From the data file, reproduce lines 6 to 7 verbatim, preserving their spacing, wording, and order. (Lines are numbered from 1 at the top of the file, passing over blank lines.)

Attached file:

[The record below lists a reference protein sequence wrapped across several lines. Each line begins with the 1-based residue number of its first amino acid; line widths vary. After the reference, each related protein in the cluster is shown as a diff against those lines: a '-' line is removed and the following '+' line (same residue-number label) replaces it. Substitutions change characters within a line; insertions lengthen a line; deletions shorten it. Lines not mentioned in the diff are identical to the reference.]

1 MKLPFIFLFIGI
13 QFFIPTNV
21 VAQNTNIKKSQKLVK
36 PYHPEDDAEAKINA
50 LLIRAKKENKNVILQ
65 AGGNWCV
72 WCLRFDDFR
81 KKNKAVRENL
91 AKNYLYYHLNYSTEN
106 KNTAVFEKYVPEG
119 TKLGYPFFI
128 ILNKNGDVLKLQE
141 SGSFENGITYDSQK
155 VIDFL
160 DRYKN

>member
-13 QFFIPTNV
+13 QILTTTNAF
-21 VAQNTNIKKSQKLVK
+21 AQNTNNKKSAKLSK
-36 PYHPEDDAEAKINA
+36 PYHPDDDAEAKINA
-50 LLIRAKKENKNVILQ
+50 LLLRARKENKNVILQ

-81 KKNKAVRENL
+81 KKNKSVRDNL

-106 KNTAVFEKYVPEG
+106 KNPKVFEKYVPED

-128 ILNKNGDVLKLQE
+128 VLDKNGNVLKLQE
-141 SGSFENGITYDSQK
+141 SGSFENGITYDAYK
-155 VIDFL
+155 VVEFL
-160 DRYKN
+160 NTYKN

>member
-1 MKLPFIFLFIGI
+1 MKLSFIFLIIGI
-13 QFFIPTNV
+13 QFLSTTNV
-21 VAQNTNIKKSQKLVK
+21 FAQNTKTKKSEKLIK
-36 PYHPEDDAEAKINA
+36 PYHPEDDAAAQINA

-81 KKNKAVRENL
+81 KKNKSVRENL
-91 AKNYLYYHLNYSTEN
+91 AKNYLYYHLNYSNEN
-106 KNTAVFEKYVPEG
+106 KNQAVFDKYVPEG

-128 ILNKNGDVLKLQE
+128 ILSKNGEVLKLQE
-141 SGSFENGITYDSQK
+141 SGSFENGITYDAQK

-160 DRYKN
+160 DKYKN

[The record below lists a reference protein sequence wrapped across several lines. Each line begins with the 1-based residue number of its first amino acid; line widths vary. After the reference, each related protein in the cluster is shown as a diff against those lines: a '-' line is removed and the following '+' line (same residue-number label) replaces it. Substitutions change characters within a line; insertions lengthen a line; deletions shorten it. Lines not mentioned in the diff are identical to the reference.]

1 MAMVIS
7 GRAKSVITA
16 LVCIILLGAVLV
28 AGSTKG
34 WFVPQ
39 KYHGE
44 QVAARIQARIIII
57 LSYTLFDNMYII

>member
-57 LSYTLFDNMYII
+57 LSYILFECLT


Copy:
50 LLIRAKKENKNVILQ
65 AGGNWCV